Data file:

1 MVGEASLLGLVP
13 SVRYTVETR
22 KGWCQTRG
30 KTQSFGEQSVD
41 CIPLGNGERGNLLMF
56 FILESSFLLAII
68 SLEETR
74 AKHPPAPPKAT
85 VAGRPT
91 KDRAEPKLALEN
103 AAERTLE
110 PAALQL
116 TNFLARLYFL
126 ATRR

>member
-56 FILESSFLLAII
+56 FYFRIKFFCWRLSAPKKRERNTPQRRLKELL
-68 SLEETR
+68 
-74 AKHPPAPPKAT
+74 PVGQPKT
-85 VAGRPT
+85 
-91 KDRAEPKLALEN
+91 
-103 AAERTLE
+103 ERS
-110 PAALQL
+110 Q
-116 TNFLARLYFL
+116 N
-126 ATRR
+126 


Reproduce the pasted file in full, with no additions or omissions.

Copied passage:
1 MVGEASLLGLVP
13 SVRYTVETR
22 KGWCQTRG
30 KTQSFGEQSVD
41 CIPLGNGERGNLLMF
56 FILESSFLLAII
68 SLEETR
74 AKHPPAPPKAT
85 VAGRPT
91 KDRAEPKLALEN
103 AAERTLE
110 PAALQL
116 TNFLARLYFL
126 ATRR

>member
-56 FILESSFLLAII
+56 FYFRIKFFCWRLSAPKKRERNTPQRRLKELL
-68 SLEETR
+68 
-74 AKHPPAPPKAT
+74 PVGQPKT
-85 VAGRPT
+85 
-91 KDRAEPKLALEN
+91 
-103 AAERTLE
+103 ERS
-110 PAALQL
+110 Q
-116 TNFLARLYFL
+116 N
-126 ATRR
+126 